Abortion lobby group complains to Human Rights Commission

Human Rights Commission

Six women who have sought abortion care and lobby group The Abortion Law Reform Association (ALRANZ), have taken a complaint to the Human Rights Commission alleging abortion laws discriminate against pregnant people.

“ALRANZ is joined by five individual complainants whose experiences illustrate how New Zealand’s current abortion laws discriminate against women and pregnant people, resulting in hurt feelings, loss of dignity and cruel, degrading and disproportionately severe treatment,” said ALRANZ national president Terry Bellamak.

A Human Rights Commission spokesperson says it cannot comment on the case.

“It is not possible for us to speculate on the timing of a case that is currently before a judicial body but the indications are that it could be quite a while before the matter is heard by the Tribunal.”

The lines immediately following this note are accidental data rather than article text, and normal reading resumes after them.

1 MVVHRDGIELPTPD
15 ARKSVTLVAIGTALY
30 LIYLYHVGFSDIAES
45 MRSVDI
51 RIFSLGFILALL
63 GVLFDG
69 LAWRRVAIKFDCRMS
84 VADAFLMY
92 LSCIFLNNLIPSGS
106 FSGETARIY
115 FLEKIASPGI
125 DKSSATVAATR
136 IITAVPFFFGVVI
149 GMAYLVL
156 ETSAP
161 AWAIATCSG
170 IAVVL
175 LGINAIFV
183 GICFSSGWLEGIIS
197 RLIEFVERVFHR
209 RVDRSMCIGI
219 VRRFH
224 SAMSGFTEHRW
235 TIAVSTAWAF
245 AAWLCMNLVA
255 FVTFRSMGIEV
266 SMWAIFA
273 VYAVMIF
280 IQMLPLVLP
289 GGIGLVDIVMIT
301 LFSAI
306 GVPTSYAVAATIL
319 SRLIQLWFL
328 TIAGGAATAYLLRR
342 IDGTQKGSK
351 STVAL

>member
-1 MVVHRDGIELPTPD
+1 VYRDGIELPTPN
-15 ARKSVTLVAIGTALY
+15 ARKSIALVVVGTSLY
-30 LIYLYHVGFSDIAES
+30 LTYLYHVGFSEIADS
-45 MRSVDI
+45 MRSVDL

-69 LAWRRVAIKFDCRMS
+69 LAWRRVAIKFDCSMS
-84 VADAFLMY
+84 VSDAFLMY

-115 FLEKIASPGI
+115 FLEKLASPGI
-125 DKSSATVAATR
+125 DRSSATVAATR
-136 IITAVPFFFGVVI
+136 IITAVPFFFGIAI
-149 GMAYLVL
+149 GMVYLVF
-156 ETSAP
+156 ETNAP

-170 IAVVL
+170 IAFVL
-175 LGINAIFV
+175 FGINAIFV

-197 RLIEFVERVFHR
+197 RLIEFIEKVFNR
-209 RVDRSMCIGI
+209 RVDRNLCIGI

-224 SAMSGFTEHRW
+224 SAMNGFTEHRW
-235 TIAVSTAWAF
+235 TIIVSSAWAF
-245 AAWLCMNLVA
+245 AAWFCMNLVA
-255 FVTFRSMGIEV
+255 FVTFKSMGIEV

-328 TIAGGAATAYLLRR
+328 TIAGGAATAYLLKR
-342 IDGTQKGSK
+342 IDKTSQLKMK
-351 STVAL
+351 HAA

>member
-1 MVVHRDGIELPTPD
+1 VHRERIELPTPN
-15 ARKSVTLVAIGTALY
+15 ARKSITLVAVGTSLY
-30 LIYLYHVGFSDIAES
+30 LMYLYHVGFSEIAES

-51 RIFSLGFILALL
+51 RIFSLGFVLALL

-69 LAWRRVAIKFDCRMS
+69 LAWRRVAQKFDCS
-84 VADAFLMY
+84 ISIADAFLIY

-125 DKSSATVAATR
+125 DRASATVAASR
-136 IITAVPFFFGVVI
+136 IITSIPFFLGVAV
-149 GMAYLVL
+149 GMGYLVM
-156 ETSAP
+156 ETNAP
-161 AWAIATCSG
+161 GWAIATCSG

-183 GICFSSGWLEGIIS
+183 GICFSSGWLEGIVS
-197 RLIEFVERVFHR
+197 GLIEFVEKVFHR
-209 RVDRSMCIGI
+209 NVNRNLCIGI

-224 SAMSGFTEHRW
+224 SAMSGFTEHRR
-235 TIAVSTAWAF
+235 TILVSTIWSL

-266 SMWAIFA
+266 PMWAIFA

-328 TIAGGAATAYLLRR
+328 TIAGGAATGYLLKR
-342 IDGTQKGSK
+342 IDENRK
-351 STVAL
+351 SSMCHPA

However, the spokesperson pointed out that the United Nations has repeatedly called for states to remove abortion from their criminal laws, remove regulatory and administrative barriers that impede women’s access to safe abortion services, and provide comprehensive sexual and reproductive health information and services to women.

“Going before the Tribunal could mean each of the six women may have to give evidence,” Bellamak says.

“It will be a couple of years before the case is heard at this point, so we’ve got a bit of time to see how law reform works in practice and whether it addresses the fundamental breaches of which we complain.”

Reforming conscientious objection is problematic, she says. “That’s going to be tough because it’s hard for a government to force doctors to make referrals for abortion care.”


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